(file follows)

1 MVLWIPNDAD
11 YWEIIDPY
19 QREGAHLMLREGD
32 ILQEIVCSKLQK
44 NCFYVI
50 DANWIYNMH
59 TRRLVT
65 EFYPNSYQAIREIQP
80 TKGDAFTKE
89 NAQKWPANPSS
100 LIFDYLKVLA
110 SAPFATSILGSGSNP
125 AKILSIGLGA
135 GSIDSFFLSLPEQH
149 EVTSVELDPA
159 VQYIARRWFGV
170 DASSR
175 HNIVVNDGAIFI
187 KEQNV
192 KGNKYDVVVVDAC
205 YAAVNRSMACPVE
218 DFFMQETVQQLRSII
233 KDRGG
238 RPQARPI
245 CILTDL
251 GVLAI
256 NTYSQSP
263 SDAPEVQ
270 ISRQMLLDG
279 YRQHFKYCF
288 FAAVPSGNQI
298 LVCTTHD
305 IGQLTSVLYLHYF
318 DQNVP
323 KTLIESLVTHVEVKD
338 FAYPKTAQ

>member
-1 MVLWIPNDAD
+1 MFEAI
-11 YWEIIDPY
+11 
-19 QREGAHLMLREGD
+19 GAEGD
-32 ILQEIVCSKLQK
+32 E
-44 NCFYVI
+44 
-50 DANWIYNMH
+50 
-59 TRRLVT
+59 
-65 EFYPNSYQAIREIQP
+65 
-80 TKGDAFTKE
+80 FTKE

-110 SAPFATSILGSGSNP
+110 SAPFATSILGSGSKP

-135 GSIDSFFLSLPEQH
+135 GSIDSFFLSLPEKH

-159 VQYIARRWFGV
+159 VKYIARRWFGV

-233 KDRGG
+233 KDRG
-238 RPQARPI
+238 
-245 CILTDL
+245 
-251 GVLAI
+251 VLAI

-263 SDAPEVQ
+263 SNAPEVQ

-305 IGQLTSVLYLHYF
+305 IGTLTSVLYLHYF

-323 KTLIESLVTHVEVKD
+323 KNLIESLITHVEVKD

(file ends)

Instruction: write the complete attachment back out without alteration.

1 MVLWIPNDAD
11 YWEIIDPY
19 QREGAHLMLREGD
32 ILQEIVCSKLQK
44 NCFYVI
50 DANWIYNMH
59 TRRLVT
65 EFYPNSYQAIREIQP
80 TKGDAFTKE
89 NAQKWPANPSS
100 LIFDYLKVLA
110 SAPFATSILGSGSNP
125 AKILSIGLGA
135 GSIDSFFLSLPEQH
149 EVTSVELDPA
159 VQYIARRWFGV
170 DASSR
175 HNIVVNDGAIFI
187 KEQNV
192 KGNKYDVVVVDAC
205 YAAVNRSMACPVE
218 DFFMQETVQQLRSII
233 KDRGG
238 RPQARPI
245 CILTDL
251 GVLAI
256 NTYSQSP
263 SDAPEVQ
270 ISRQMLLDG
279 YRQHFKYCF
288 FAAVPSGNQI
298 LVCTTHD
305 IGQLTSVLYLHYF
318 DQNVP
323 KTLIESLVTHVEVKD
338 FAYPKTAQ

>member
-1 MVLWIPNDAD
+1 MFEAI
-11 YWEIIDPY
+11 
-19 QREGAHLMLREGD
+19 GAEGD
-32 ILQEIVCSKLQK
+32 E
-44 NCFYVI
+44 
-50 DANWIYNMH
+50 
-59 TRRLVT
+59 
-65 EFYPNSYQAIREIQP
+65 
-80 TKGDAFTKE
+80 FTKE

-110 SAPFATSILGSGSNP
+110 SAPFATSILGSGSKP

-135 GSIDSFFLSLPEQH
+135 GSIDSFFLSLPEKH

-159 VQYIARRWFGV
+159 VKYIARRWFGV

-233 KDRGG
+233 KDRG
-238 RPQARPI
+238 
-245 CILTDL
+245 
-251 GVLAI
+251 VLAI

-263 SDAPEVQ
+263 SNAPEVQ

-305 IGQLTSVLYLHYF
+305 IGTLTSVLYLHYF

-323 KTLIESLVTHVEVKD
+323 KNLIESLITHVEVKD